The transform happens from normalized frustum coordinate space back into the world space. What that means is if you set z to 0, you’ll get a point in the world that is at the midpoint between two clipping planes in the normalized space.

If you set it to -1 if will get you near clipping plane and if you set it to 1 if you will get the point at far clipping plane. Usually these z coordinates are largely meaningless as we use them to compute a ray direction.

Also, the method is a bit complex in its proper description. What it does is that it applies reverse sequence inverse matrix projections that are applied to geometry vertices for rendering. That is - it undoes camera’s projection matrix, followed by undoing camera’s transform.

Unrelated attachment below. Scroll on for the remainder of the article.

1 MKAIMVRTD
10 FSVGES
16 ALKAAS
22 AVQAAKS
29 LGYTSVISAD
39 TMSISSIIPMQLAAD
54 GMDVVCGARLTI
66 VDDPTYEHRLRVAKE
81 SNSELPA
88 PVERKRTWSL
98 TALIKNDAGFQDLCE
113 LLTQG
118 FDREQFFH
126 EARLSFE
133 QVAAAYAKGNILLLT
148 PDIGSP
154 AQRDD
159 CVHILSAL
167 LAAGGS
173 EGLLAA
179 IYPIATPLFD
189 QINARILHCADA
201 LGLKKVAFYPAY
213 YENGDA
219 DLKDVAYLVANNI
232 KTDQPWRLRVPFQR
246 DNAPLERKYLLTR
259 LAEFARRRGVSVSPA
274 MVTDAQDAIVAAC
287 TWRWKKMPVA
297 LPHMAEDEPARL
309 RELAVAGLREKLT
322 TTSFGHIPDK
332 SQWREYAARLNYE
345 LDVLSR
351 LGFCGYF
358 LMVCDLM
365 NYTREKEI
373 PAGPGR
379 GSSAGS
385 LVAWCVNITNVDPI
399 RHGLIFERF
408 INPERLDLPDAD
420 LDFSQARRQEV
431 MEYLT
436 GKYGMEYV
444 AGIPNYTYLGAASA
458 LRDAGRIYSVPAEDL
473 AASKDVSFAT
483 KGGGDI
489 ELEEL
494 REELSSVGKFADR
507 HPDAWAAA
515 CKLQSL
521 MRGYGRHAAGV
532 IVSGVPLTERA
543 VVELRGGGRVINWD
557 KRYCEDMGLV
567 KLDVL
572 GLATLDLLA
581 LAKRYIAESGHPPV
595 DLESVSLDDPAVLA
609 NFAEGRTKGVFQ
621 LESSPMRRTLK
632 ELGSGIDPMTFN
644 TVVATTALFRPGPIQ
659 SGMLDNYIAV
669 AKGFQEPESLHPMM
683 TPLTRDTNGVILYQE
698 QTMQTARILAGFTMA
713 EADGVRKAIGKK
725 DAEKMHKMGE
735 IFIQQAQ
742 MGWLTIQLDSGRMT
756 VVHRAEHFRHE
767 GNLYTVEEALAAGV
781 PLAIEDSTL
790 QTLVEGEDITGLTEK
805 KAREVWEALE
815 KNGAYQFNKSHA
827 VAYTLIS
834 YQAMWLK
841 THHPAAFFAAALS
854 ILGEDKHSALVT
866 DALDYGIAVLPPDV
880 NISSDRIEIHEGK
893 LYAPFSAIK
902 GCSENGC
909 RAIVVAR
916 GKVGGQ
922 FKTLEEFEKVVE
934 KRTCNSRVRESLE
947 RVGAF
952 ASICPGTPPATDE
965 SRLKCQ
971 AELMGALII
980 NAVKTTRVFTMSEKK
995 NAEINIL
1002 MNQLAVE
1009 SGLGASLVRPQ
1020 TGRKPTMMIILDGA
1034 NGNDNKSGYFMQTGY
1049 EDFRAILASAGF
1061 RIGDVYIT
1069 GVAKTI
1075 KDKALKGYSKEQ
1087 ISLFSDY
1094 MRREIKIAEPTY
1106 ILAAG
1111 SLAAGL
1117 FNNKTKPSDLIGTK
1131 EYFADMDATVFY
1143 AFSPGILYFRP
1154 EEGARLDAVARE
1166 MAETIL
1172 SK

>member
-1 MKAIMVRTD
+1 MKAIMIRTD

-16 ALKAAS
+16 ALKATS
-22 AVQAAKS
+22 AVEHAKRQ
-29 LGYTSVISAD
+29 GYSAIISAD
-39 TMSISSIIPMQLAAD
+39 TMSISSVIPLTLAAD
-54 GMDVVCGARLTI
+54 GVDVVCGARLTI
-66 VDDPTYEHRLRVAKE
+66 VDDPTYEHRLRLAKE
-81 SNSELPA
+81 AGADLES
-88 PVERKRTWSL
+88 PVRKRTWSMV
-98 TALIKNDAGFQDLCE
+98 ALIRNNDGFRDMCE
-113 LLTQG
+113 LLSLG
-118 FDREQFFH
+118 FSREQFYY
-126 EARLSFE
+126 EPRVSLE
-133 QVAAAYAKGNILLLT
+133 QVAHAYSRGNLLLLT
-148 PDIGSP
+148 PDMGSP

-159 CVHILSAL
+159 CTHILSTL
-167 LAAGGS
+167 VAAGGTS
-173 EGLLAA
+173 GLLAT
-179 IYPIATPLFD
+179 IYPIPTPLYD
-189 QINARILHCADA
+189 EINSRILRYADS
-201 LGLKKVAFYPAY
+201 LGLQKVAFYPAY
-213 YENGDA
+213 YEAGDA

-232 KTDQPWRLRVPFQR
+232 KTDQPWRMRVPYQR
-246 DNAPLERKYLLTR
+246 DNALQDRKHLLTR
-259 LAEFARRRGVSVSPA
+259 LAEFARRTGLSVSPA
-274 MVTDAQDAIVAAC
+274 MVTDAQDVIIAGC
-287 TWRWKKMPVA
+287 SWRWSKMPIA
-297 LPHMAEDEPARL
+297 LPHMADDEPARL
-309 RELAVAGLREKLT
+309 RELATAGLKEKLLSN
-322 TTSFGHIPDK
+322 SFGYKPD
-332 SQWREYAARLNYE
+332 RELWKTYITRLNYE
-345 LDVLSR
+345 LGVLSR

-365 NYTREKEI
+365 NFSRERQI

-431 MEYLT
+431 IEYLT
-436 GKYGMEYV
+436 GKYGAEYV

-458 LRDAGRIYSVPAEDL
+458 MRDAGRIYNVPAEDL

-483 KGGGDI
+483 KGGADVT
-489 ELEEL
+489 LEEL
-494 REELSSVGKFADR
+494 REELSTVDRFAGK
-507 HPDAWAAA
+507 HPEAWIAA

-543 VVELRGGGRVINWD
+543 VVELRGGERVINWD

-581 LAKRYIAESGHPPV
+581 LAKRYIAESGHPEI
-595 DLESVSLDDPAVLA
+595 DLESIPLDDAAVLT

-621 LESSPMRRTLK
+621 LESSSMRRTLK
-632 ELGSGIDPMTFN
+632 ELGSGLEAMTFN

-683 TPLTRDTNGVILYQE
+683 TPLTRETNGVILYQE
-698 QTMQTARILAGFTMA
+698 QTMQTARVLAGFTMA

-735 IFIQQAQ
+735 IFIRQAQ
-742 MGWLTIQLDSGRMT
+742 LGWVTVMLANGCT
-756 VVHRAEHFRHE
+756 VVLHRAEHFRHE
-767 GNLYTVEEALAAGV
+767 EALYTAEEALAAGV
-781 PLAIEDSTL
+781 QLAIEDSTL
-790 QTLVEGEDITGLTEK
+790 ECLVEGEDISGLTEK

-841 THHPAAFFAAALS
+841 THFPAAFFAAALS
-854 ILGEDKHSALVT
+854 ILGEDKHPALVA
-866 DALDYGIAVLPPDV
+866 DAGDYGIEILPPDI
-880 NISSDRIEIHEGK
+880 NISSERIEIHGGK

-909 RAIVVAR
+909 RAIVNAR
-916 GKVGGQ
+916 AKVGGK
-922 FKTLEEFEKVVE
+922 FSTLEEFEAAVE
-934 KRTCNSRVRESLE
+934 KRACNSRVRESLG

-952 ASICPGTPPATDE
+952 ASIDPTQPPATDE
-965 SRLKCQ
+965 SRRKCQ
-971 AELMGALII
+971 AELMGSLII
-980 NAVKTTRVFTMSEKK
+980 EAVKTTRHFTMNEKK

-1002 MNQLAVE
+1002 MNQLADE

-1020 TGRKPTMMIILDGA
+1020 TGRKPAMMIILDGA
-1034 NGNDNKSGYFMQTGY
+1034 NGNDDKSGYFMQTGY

For intuition, here’s what the simplest vertex shader will look like:

Where position is geometry’s vertex position, projectionMatrix is the camera’s projection matrix and modelViewMatrix.

So the Vector3.unproject is basically doing the opposite transform. Getting you from gl_Position to world_position where world_position = modelMatrix * position.

I’m simplifying a lot of things here, like the fact that 4x4 matrix projections are done on 4d vectors instead of 3d ones. I’m sure someone else could chime in with more detail also.

In short - there are some cases where it might be useful to use z values other than 0.